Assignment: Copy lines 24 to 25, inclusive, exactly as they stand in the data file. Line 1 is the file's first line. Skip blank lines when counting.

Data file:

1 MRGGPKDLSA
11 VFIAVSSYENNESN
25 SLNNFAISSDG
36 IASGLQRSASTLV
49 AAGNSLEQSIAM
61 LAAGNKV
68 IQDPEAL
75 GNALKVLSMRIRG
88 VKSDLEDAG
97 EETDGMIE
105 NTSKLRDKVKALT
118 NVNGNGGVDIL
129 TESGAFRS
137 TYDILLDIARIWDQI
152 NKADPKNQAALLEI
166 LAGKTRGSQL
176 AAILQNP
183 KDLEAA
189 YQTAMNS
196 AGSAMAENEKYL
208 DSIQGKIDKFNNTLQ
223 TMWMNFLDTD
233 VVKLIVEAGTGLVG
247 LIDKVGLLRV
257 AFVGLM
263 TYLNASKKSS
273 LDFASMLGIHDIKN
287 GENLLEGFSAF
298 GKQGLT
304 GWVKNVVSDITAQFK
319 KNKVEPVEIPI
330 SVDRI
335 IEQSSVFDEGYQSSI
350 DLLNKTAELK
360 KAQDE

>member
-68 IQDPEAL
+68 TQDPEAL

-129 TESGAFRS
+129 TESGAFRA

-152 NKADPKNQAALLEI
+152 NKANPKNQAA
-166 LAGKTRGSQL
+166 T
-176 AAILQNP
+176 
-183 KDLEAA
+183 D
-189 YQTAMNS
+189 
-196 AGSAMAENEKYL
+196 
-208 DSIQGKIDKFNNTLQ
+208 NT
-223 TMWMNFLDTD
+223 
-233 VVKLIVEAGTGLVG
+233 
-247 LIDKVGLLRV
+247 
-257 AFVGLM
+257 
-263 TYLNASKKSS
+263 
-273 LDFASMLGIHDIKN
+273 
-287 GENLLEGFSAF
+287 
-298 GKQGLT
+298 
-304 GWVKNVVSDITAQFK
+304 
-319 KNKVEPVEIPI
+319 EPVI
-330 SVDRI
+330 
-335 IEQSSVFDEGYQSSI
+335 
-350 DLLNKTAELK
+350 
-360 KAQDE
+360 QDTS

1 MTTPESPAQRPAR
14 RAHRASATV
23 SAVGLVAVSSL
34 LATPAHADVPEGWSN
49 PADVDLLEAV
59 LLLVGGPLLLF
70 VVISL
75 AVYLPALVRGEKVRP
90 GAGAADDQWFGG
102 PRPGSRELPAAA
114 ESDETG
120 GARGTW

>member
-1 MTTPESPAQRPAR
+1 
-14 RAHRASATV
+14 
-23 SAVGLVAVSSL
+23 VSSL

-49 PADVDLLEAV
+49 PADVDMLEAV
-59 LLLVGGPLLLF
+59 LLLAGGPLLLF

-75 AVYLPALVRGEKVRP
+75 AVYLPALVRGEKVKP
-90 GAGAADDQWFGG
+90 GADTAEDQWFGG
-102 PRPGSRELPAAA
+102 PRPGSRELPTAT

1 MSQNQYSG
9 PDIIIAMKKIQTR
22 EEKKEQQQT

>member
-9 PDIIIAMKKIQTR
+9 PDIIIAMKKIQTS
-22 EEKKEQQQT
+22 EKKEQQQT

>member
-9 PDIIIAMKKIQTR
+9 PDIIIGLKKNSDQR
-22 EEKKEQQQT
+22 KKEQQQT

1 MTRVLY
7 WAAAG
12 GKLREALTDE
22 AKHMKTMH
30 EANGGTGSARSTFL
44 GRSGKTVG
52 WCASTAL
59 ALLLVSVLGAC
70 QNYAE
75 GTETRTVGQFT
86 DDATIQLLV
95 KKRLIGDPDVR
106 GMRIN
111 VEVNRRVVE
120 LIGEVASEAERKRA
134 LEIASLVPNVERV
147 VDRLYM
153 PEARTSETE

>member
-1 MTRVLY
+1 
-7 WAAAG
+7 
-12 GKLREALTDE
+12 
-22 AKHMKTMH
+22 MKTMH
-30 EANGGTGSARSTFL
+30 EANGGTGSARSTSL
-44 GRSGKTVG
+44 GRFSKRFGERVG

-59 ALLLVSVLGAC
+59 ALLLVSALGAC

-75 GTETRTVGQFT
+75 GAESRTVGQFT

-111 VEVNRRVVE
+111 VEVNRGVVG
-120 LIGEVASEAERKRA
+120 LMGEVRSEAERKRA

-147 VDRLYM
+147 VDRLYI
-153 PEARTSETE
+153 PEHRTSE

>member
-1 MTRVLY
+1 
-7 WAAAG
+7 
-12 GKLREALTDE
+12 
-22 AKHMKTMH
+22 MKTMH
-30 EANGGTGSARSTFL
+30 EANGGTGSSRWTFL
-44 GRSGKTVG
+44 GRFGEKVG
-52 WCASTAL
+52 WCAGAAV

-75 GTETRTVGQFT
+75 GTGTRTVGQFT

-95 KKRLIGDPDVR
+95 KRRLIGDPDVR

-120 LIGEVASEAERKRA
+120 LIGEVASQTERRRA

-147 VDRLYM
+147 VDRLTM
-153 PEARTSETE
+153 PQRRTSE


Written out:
247 LIDKVGLLRV
257 AFVGLM